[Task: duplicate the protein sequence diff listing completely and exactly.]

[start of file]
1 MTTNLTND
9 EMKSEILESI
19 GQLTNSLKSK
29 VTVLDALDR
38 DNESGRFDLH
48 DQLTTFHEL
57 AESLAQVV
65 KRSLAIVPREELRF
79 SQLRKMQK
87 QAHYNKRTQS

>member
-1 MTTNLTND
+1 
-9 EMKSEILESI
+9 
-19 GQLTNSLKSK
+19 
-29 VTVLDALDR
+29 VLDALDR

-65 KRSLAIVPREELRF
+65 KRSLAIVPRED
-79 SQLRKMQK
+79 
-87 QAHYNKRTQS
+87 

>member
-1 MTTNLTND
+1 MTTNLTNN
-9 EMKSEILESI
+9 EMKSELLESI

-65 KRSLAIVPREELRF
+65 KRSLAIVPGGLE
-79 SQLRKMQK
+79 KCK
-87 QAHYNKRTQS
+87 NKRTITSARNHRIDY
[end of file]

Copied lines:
1 MTTNLTND
9 EMKSEILESI
19 GQLTNSLKSK
29 VTVLDALDR
38 DNESGRFDLH
48 DQLTTFHEL
57 AESLAQVV
65 KRSLAIVPREELRF
79 SQLRKMQK
87 QAHYNKRTQS

>member
-1 MTTNLTND
+1 
-9 EMKSEILESI
+9 
-19 GQLTNSLKSK
+19 
-29 VTVLDALDR
+29 VLDALDR

-65 KRSLAIVPREELRF
+65 KRSLAIVPRED
-79 SQLRKMQK
+79 
-87 QAHYNKRTQS
+87 

>member
-1 MTTNLTND
+1 MTTNLTNN
-9 EMKSEILESI
+9 EMKSELLESI

-65 KRSLAIVPREELRF
+65 KRSLAIVPGGLE
-79 SQLRKMQK
+79 KCK
-87 QAHYNKRTQS
+87 NKRTITSARNHRIDY